Based on the latest methodology available, which is the Toyota production system, and the cyber physical systems in the industry for, oh, that can have a fantastic effect knowing combination, and that's what I call smart operations, OK.

Yeah, very important to remember, right, and on the right, I start from the right, right, you're gonna see what we call the virtual cell cycle, right?

Where many of you may have already seen that many times, which was introduced by James Wal-Mart note in the in the book, Lean Thinking of years ago, and we tried to mimic that system where we, we tried to create flow away. They defy value, right? Establish, pool, and seek perfection, and continue that sequence. That many times, no.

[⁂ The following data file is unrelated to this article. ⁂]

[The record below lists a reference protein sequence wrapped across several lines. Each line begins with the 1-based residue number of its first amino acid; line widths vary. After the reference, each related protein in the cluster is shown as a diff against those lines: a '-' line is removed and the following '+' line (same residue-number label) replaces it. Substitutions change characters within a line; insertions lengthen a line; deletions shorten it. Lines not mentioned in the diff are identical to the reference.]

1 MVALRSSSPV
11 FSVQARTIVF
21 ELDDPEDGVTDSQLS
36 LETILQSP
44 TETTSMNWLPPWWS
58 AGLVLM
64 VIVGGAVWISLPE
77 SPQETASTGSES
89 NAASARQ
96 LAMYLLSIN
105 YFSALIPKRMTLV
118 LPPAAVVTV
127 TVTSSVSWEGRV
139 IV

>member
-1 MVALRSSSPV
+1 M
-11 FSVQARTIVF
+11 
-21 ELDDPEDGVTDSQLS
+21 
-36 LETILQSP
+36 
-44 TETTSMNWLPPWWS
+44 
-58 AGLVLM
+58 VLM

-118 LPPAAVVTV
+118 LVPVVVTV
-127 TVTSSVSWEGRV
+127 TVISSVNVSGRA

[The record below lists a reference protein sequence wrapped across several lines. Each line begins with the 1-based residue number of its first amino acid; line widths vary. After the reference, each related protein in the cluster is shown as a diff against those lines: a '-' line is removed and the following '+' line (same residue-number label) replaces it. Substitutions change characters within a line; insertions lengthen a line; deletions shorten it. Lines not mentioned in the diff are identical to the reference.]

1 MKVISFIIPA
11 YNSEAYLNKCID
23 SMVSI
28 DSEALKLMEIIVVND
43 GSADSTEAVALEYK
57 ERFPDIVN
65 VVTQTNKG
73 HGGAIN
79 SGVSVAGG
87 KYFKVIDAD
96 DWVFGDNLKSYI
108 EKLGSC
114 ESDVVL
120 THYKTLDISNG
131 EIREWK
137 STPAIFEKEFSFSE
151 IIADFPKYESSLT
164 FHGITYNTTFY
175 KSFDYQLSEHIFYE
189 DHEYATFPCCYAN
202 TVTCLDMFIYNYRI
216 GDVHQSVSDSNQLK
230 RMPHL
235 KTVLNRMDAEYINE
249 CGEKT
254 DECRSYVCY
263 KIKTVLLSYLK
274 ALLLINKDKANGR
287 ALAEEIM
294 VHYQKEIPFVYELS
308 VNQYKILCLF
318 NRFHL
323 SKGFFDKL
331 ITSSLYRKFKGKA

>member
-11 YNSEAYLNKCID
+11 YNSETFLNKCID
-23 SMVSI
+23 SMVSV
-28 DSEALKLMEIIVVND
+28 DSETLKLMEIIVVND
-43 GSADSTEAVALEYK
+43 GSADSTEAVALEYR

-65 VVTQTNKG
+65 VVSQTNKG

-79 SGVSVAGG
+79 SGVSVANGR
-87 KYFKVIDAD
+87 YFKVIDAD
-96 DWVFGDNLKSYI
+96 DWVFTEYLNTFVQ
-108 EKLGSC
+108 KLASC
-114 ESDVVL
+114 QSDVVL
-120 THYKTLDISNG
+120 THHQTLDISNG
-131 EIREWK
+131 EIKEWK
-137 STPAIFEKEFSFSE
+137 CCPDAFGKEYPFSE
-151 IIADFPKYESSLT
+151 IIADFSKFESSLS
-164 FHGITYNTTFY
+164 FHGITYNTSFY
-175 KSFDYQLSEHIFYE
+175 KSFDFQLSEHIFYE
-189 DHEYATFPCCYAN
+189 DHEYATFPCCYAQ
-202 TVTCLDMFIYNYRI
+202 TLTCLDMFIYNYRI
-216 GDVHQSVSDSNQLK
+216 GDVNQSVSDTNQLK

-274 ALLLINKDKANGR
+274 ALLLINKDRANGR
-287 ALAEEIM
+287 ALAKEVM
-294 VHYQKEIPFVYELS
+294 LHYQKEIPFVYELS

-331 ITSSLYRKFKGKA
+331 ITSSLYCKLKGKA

Now, The first thing to remember is that activities that don't don't add value to customers are waste, right?

And no matter how many decades passed from Toyota production system, then we try to manpower flows and improve our systems and the like. The reality is, guys, that we continue to have lots of waste in our supply chains now.

And in most cases that, I've seen in my company, outside the company, we continue to have close to 90% of processes that are waste process that our customers are not willing to pay for, right? And why is that?

It is waiting, it is quality issues, it is an inventory. So, lots of things that your customers are not paying for that.

Now, the second thing to remember is that most technologies don't add expected value. So, it needs to be very careful. Right?

I leave many technology revolutions now.